If one of the problems with our church is that we are too fond of attaching an "es" to the end of it, the same can be said about our people. Last Friday, I wrote about the name "Christian." Today, the troubling question is what to do with "Christians."
Notice the "s."
Now, there's nothing inherently wrong with this "s." Even in the Scriptures, we see persons being called Christians, as though as Christian is an individual entity. As though you may be a Christian and I may be a Christian and together, we may be Christians. This is perfectly valid and an acceptable way to describe ourselves. After all, your faith is your faith and my faith is my faith, and although we are happy to share it, we maintain our individual identities in the faith.
But that's not all we are.
The name Christian is not just an individual characteristic. Or, at least, it shouldn't be. This is one of the uses of language that, in our postmodern, language-based culture, has led us (in part) to the idea that faith is an intensely personal experience and that, essentially, whatever faith you choose for yourself may be good and valid for you and whatever faith I choose for myself may be equally good and valid for me. If all that we are are individual Christian persons come together into a network of Christians, then this makes perfect sense.
Where this gets a little sticky, however, is in the sense of our communities. Several weeks ago, I wrote about how God is best expressed in community, since He is a Triune community Himself, and how the relationships we form are part of our being created "in the image of God." And, indeed, I might even argue that the greatest advances that Christians have ever made in this world were not done by individuals who called themselves Christians and came together for some holy purpose, but by persons who came together from some holy purpose and called themselves Christian.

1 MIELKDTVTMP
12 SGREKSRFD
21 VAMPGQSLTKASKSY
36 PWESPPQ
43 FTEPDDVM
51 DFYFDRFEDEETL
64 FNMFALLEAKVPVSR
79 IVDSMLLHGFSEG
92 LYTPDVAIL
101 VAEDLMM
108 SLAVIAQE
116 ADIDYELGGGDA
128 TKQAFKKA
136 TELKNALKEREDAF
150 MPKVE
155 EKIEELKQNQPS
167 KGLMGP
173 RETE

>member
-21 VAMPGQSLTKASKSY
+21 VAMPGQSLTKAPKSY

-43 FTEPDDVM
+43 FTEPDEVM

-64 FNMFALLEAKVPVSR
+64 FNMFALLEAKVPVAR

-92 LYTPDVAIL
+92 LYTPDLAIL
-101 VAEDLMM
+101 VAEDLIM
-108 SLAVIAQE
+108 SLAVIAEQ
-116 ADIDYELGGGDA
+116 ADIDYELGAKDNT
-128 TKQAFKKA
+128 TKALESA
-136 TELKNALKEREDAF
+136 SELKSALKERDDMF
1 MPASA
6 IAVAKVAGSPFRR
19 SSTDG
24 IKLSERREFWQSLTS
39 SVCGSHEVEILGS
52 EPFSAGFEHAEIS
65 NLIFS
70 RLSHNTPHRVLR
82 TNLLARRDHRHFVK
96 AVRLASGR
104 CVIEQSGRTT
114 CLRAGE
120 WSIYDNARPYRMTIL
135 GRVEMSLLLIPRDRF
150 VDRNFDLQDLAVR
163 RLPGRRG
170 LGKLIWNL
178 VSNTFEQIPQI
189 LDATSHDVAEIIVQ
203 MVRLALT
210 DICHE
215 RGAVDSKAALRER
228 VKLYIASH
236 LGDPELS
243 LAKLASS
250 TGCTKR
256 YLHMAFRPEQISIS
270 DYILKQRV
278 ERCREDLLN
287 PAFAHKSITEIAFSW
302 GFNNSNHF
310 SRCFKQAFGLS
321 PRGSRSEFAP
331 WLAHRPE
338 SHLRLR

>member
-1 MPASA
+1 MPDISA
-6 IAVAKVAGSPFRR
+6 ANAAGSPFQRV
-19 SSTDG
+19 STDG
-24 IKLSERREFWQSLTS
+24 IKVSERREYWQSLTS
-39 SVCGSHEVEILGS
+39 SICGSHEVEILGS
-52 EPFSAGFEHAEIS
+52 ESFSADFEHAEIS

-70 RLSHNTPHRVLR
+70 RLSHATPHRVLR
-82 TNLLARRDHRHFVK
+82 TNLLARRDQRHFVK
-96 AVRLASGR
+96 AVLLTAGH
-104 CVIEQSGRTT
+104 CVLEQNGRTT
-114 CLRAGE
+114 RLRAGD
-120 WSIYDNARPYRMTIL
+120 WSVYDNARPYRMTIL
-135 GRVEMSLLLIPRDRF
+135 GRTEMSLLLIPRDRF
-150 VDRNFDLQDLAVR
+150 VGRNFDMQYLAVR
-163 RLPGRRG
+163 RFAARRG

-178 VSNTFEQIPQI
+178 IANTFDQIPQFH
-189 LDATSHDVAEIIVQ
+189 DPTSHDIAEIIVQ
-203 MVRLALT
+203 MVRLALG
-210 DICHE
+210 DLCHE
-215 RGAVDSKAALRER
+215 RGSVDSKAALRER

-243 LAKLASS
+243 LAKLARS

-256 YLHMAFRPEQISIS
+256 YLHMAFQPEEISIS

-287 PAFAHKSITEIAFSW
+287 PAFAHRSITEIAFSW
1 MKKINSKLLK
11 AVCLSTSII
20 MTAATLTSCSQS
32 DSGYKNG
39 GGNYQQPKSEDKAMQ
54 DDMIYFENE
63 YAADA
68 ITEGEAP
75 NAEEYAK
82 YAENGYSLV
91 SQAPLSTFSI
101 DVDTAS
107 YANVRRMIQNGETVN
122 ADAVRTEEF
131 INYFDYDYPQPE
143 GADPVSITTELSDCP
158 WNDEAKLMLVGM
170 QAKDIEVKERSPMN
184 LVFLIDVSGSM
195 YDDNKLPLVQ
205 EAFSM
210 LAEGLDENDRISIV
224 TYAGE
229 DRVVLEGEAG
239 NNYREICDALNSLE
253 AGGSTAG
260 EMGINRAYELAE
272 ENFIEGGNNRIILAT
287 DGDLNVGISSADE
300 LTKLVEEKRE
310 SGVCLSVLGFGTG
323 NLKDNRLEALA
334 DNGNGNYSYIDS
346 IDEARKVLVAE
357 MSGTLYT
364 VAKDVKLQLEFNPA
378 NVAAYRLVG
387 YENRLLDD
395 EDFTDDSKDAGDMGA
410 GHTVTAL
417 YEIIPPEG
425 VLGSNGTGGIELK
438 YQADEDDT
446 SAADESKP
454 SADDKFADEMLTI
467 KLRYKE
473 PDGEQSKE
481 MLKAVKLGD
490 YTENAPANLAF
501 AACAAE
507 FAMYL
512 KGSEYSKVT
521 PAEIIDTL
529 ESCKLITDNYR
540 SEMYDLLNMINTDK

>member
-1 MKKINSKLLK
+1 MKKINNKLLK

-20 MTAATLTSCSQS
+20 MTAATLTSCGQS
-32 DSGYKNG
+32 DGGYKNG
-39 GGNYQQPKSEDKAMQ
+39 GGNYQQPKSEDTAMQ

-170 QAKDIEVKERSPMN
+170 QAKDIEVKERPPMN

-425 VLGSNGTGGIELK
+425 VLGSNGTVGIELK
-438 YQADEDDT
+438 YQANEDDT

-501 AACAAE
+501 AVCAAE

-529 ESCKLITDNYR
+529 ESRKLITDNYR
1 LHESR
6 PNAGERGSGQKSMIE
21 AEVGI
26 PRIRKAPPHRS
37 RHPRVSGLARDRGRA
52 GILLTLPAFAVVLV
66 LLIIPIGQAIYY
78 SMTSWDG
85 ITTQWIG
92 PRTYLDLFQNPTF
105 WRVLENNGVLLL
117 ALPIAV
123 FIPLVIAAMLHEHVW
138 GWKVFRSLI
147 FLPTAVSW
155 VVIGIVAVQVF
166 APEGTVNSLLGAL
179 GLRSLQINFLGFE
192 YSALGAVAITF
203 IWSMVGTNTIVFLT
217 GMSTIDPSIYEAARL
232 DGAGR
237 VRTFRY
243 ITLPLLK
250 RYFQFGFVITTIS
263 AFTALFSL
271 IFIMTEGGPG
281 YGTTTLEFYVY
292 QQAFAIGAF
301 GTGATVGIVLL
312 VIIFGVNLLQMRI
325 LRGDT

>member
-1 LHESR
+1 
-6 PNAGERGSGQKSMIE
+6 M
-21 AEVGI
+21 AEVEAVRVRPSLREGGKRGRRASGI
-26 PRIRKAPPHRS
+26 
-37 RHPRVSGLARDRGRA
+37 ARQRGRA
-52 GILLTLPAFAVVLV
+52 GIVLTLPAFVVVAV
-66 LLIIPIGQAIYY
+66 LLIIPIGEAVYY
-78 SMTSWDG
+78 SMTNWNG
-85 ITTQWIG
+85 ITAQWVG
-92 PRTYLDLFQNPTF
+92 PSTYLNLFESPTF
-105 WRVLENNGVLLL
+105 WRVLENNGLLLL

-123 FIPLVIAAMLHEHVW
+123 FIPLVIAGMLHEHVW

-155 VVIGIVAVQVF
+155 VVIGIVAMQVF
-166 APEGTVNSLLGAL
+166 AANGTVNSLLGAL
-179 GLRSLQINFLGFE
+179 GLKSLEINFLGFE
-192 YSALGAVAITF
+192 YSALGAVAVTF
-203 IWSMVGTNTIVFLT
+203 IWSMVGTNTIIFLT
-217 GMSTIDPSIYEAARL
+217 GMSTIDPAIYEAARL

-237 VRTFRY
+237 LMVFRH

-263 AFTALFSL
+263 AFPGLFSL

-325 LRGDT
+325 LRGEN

Notice, there's no "s."
See, something special happens when we come together as a Christian community, rather than merely as a community of Christians. Something happens when we call ourselves one people, even when there are many of us, rather than focus on the multitude that happen to be present. It's a subtle distinction, but it makes all the difference.
Particularly in terms of evangelism.
How do you tell someone what it means to be a Christian if we are but mere Christians in a community? It means one thing to me and another thing to you and still something else to the man two pews down, which makes it hard to convince anyone that being a Christian means anything at all. It means whatever the person needs/wants/desires it to mean. (And this is the present state of Christianity in America.)
But when we are a Christian community, when we hold ourselves to a common standard, when we commit ourselves to a common commitment, when we bond ourselves with a common love, we declare plainly that this is what it means to be Christian. Not "a" Christian or some "Christians," but Christian in our very essence. As one. And now, our Christianity starts to mean something. Now, we can start to put our finger on it.
There's nothing wrong with our being Christians, each of us our own man before Christ. But it's important that we understand that when we come together, we are not to be Christians together; we are to be Christian together.
One faith. One hope. One love. One body.